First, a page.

Thursday, May 15, 2014

Questions You Don't Think You Should Ask: How Did You Know There Was Something Wrong?

This question is relegated to the taboo because it is thought to be too personal, too intrusive, too right out nosy.  Still, this is a valid question and one which I will address.

I was 24 when I had Isaac and he was our first child.  Sam and I are intelligent and loving, but we were young and naive.  No one ever expects anything to be vastly different about their child.  No one expects anything short of the Gerber baby who will one day graduate Yale with honors and become a President or an astronaut or someone who will change the world for good.  I had taken care of myself when I was pregnant, taken prenatal vitamins, etc, etc, etc.  I expected a healthy child.  I had no reason to expect otherwise.

You are never supposed to take a retrospective view of history, but I will break the rule and look back to flag the clues that were unnoticed and unmentioned along the way.  Isaac's cry was different.  It was louder, more commanding, urgent and incessant.  My recovery room was down a far hall and yet I could hear my baby's voice the moment they brought him out of the nursery door.  The cry is not something I can reasonably describe in print.  It was merely different and he was so very difficult to comfort. We assumed (the doctors too) that Isaac suffered from colic as his cry continued through the first days and into the first weeks and even into the sixth month.  He was comforted only by three things:  the swing (when he was old enough), the sling (a baby carrier that cradled him tight against me) and the Spring (when I fed him).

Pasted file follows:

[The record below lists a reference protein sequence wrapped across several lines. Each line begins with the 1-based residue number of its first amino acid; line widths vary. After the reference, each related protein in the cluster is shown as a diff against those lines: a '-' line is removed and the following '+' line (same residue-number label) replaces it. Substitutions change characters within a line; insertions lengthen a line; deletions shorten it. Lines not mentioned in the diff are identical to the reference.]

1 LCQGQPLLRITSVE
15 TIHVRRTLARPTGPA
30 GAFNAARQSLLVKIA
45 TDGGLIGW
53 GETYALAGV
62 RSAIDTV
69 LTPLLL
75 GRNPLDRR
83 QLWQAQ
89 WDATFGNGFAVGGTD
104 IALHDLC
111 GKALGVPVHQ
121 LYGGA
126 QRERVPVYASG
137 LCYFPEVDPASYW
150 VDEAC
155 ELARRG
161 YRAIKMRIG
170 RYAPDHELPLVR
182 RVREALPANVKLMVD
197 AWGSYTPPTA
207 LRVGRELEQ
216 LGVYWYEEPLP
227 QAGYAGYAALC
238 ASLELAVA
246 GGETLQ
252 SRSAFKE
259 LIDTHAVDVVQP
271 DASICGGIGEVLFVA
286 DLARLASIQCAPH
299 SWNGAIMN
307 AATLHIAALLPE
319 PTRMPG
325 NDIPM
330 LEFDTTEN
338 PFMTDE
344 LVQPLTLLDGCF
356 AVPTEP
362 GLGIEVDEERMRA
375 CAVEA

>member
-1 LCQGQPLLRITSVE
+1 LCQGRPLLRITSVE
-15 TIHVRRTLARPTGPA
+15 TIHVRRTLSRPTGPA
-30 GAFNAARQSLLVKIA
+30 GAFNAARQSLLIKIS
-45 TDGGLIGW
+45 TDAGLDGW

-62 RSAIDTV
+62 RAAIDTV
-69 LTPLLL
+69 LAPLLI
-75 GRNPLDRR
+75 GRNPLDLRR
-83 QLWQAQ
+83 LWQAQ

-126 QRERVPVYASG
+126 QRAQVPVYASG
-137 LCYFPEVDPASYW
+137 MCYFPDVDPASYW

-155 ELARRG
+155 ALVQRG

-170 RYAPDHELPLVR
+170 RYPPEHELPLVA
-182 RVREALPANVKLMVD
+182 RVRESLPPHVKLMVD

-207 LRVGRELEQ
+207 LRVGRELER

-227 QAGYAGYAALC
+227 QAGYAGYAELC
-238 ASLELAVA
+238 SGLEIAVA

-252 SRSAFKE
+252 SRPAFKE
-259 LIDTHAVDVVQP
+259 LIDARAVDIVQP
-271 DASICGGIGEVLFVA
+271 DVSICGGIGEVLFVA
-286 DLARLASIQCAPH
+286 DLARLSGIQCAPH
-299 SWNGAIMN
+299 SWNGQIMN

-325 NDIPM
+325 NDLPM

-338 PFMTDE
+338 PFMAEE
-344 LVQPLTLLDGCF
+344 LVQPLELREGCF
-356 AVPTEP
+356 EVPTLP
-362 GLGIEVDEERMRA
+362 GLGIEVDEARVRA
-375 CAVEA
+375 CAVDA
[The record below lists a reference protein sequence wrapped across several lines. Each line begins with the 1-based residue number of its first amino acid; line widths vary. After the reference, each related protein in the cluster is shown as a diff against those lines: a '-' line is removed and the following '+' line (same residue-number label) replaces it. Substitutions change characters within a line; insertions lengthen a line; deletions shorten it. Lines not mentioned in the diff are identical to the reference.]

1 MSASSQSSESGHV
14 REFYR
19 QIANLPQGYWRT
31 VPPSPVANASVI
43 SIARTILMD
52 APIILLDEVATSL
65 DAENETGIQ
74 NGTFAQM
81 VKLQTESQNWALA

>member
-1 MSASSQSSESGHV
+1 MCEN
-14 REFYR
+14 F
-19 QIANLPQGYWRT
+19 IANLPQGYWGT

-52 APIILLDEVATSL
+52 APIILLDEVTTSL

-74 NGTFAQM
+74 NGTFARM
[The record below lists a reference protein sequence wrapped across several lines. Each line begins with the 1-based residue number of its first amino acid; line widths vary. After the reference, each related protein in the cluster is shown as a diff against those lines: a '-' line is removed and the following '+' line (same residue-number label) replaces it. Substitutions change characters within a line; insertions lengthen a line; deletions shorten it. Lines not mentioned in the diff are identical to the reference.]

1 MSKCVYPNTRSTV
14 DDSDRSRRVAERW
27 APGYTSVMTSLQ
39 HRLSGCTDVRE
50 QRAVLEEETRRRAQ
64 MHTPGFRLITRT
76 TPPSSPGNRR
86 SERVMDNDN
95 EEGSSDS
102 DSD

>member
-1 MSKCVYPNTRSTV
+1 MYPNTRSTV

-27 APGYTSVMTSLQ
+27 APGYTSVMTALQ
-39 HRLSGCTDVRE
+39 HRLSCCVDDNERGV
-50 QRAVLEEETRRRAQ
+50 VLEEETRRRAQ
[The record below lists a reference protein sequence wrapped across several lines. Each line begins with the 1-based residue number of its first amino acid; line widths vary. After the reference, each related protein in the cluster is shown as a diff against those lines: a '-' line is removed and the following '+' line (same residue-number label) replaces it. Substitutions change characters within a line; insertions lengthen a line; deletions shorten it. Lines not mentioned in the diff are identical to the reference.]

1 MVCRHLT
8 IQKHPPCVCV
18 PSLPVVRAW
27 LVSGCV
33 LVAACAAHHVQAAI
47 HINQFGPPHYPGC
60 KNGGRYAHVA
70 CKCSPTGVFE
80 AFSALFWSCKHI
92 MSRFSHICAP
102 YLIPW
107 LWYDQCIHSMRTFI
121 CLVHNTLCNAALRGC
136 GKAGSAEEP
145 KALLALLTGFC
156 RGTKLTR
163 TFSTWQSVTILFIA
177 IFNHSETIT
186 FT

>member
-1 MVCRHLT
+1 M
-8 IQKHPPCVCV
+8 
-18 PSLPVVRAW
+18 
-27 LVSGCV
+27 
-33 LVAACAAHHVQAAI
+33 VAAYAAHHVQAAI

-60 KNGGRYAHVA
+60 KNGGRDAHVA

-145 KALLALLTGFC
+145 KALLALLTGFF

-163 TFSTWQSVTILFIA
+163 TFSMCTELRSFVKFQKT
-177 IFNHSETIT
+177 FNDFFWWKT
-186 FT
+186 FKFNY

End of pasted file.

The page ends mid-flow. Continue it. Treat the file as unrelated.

There were issues concerning his feeding.  Periodically, he would forget how to nurse.  I'm not sure how to describe this but on occasion he would look at me as if I were an alien creature when I would try to give him nourishment.  This was more than a nursing strike.  His eyes were confused and angry. He was hungry and had forgotten the way to get food.  We worked through at least two instances where we had to teach him how to eat.

After he was six months old, the crying mostly subsided and a quietness crept in.  He was a happy baby that enjoyed playing with his toys.  He would babble mostly the same redundant syllables "da da da da da" though these were not in any recognition of my husband or of anything for that matter.  Isaac had a toy car that he loved playing with and would spend hours in the floor with it.  The car had a short string attached to its front (remember this was 1998 to 1999 when such things were allowed on toys...oh the dark ages :) ).  Isaac would sit with his car and instead of pulling it or even using the shape sorter windows to make music, he would wrap the string around his thumb and then unwrap it.  Wrap, then unwrap...again and again and again.  At first I thought he needed some help to teach him how to appropriately play with his car.  I interacted and tried to play with him.  My sweet six month old glared at me and grabbed his car.  I tried again and again with the same response.  He was content.